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The Martyrdom of Dishka

August 1, 2015


My predecessor, who we’ll call Ann, rescued Dishka from a group of boys that were kicking the then barely-weaned puppy around like a soccer ball near some unnamed village.  She blasted the oblivious youth with moral outrage for which they had no cultural context, gathered up the terrified pup, and carried her shaking bundle back to the Base.  The young pooch, now named “Dishka” after the DShK-1938 Soviet heavy machine gun favored by the Taliban, was soon nursed back to physical health and became Ann’s companion, lodging in her room and often accompanying her in the cement bunker that passed for an office.

While Dishka got a lot of love from Ann, her relationship with the other members of the unit was complicated at best.  Stories I was told, and which may or may not reflect the complete truth, suggested that folks’ view of Dishka often got tangled up with their views of Ann’s leadership.  Tales were widespread of Dishka leaving unwanted gifts in the common work areas because Ann was too tied to her computer screen to take Dishka outside, as well as of resentful underlings grating at being tasked to feed or walk Dishka when Ann simply had “too much important work to do.”  While Ann herself thought of Dishka as the unit’s dog and tried to create that sense, her people saw Dishka as belonging only to Ann and, unfortunately for Dishka, somehow representing whatever issues they had with Ann.  By the time Ann departed some six months after rescuing Dishka, I suspect she was as oblivious to her subordinates’ misdirected disdain for Dishka as those puppy-kicking boys had been to her rebuke.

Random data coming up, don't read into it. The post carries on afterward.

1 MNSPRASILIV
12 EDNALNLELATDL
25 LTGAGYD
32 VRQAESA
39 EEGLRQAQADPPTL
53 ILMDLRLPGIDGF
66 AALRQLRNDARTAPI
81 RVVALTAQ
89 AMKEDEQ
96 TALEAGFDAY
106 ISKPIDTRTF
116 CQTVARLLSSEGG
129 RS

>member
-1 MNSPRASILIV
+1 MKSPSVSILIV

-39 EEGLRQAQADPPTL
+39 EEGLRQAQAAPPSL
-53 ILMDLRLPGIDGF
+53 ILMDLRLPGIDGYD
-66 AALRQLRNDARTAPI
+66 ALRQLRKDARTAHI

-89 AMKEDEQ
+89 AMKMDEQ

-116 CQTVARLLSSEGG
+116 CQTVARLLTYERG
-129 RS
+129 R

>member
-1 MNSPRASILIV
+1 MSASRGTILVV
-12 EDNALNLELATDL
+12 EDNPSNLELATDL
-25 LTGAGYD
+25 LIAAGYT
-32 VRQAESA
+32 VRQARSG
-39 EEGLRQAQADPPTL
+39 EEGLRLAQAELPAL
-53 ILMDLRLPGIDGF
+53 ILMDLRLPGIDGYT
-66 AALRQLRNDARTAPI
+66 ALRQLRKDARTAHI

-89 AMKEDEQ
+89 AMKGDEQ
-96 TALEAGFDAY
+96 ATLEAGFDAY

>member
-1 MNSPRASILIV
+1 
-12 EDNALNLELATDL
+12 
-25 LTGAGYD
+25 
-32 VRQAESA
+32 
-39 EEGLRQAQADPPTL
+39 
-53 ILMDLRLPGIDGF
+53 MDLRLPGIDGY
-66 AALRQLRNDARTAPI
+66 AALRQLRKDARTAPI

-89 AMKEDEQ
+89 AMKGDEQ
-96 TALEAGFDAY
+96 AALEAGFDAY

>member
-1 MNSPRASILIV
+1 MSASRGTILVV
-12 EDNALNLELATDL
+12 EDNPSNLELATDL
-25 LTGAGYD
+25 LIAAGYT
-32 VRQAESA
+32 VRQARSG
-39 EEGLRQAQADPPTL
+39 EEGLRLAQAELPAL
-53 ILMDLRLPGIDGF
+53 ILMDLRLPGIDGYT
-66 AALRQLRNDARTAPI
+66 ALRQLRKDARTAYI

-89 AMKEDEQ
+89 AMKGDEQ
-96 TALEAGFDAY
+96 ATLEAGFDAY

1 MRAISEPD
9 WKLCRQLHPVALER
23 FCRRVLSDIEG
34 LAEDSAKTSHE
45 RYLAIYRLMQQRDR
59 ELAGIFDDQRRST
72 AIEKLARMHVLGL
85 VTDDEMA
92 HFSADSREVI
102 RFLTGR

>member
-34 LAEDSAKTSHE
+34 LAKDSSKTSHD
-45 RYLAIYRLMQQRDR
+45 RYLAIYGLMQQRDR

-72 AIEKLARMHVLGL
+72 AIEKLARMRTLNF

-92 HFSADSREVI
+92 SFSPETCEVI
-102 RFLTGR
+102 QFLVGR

I never met Ann.  Arriving some three weeks after she had departed, I found in the very first line of the note she had left me an appeal that I “take care of Dishka.”  Three weeks was a long time in that environment however, and Dishka’s place in the community had undergone significant change.  With no one willing to take over care of “Ann’s dog,” Dishka had been put out within days of Ann’s exit and became one of a handful of invisible stray dogs wandering the Base, scavenging whatever they could find or beg.  Overwhelmed by all I had to learn at the time, I didn’t ask who or what was this “Dishka” I had been asked to care for until I’d been there about a week.  The answer I then received explained much about the stains on the floor and the dank smell in the room I had inherited from Ann.  Eventually I asked someone to point Dishka out to me, which the person did by indicating the “ugly runt” that came around once or twice a day to forage for discarded food scraps.

I subsequently grew to know Disha as an aloof loner, lacking in anything resembling “cute” and in no way frisky or playful.  I called her into the truck one day when driving around Base and learned of her hatred for local males as she became agitated and growled at any that came nearby; she could apparently distinguish their traditional dress.  I assumed her canine bigotry was borne out of memories of being the village soccer ball, but it proved a mutually reinforcing loathing as the locals chased her away with shovels and rocks anytime she came near when we interlopers were absent.  While fed and given the occasional ride in a truck or on the back of a four-wheeler, Dishka no longer experienced stroking or petting and she certainly wasn’t invited inside for companionship by anyone during my tenure.

We noticed Dishka was pregnant about the same time the military veterinarians assigned to an animal husbandry assistance program announced that stray dogs were a health hazard and began systematically euthanizing any they could catch.  A suspicion that Dishka had been put in her state by Snoopy – another rescued dog blessed with the warmth and looks Dishka lacked and which had become the well-attended mascot of the security contingent – together with some faded nostalgia for Dishka-as-puppy, led to a decision to rescue Dishka once more by penning her up where the military vets couldn’t get at her.